I reassure the Committee and the House in general on behalf of the Government that the reporting omission has not impacted the policy relating to these provisions. The addendum provides information about the status of these provisions over the course of the pandemic.

On behalf of the Government, I thank all front-line workers and those working in our courts, tribunals and coroner services for the sterling work they have done to keep the system running.

Lord Ponsonby of Shulbrede Portrait Lord Ponsonby of Shulbrede (Lab)
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My Lords, I thank the Minister for introducing this statutory instrument. It is fairly technical in the sense that it is a six-month extension of the current emergency provisions —starting from 25 March—to cover the coming into effect and Royal Assent for the two Bills which the Minister mentioned. In that spirit, we do not oppose this statutory instrument.

The Minister set out the importance of this emergency legislation in dealing with the situation we were in during the pandemic. I remind the Committee that I sit as a magistrate in the adult, youth and family jurisdictions, and have sat in a lot of these courts over that two-year period. I have been active in the two Bills the Minister mentioned, in trying to take the best of that experience and use it in continuing to work with an overburdened court system. I accept the points that he made that we are dealing with 10,000 hearings a week that have some form of remote technology in them and that we should do what we can to do hearings remotely, because it frees up court rooms to try to address the backlog.

Understandably, given the nature of this statutory instrument, the Minister did not address the BBC’s headline news today about the continuing and worsening backlogs for sexual offences. I was just looking up the statistics while waiting for this debate and the figures are getting worse: the average case length for sexual offences is 266 days—nine months waiting for suitable cases to come to court. This is getting worse, so I ask the Minister what the nature of the bottleneck is. Is it, as the criminal barristers are saying, that the number of criminal barristers has fallen over recent years? Is it because the number of judges’ sitting days has reduced? Or is it, as I have also heard, that there is a difficulty and a bottleneck in recruiting a sufficient number of judges to deal with these backlogs, that of sexual offences in particular? The Minister’s predecessor, the noble Lord, Lord Wolfson, made the point in previous debates that the lack of availability is not of courts as such but of appropriate judges. I would be interested to hear from the Minister whether that is still the case.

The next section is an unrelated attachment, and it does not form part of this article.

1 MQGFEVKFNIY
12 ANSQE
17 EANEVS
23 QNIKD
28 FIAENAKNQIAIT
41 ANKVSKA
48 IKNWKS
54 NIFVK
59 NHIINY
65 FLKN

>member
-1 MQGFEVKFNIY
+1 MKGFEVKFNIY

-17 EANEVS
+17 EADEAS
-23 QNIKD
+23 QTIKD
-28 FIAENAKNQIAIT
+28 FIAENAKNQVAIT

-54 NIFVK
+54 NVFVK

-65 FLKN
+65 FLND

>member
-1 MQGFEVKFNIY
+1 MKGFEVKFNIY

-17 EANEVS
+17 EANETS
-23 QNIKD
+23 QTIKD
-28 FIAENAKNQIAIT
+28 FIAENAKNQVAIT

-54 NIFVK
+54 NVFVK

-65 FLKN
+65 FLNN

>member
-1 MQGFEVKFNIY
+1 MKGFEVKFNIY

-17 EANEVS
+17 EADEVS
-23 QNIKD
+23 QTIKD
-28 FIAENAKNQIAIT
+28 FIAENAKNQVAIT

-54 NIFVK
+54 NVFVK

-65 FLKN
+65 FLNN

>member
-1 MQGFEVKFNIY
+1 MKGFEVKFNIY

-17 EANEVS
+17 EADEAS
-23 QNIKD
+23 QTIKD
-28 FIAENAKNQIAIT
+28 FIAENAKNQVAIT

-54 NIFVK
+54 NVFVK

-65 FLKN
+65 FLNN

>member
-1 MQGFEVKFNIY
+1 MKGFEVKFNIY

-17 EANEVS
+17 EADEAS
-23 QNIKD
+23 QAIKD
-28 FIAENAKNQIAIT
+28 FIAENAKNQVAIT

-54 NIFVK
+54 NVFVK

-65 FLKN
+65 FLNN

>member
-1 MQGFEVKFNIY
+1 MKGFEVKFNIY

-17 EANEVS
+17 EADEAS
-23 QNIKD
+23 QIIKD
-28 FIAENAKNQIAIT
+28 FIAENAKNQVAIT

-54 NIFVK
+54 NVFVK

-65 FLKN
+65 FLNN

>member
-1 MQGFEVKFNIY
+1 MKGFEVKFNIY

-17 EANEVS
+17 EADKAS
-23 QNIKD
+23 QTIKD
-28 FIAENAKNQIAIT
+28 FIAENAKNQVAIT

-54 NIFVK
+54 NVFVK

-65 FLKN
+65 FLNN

The Minister talked about Section 43 of the Coronavirus Act 2020 and statutory sick pay provision in Northern Ireland. I noted the correction that he highlighted, which I am happy to take as read; I do not want to go into that any further.

As I opened, we support this statutory instrument. It is a technical measure as provisions within other Bills come into place. Nevertheless, I think the Minister should say something about the seriously bad figures that were produced in BBC programmes and made headline news today.

Lord Stewart of Dirleton Portrait Lord Stewart of Dirleton (Con)
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My Lords, I am grateful to the noble Lord for his contribution and the spirit in which he framed his remarks, acknowledging the justification for this measure to extend the powers brought in under the peculiar and unique circumstances of Covid and the value that they had. As always with the noble Lord, he speaks from a position of expertise and experience of the value of such measures from his position as a magistrate—or, rather, his position as a magistrate informs his remarks.

The noble Lord posed a question on the figures. He sought an answer on the bottleneck and advanced a number of potential causes for it. I can tell the Committee something of the scale of the investment that the Government are making in the criminal justice system over the next three years. The sum of £477 million is to be invested in the system overall, which will allow us to reduce the Crown Court backlog to an estimated 53,000 by March 2025.

To provide additional capacity in the Crown Court, we are extending the sentencing powers in the magistrates’ courts from six to 12 months’ imprisonment for a single triable-either-way offence to allow more cases to be heard at that level in the magistrates’ court and drive down the backlog of cases over the coming years.

The figures we have indicate that these measures are already having a beneficial effect in that the case load in the Crown Court reduced from around 61,000 cases in June 2021 to around 58,500 at the end of February 2022. As a result, we expect to get through 20% more Crown Court cases this financial year than we did pre-Covid. The figures would be 117,000 in 2022-23, compared to 97,000 in 2019-20.

Power of Attorney

Debate between Lord Stewart of Dirleton and Lord Ponsonby of Shulbrede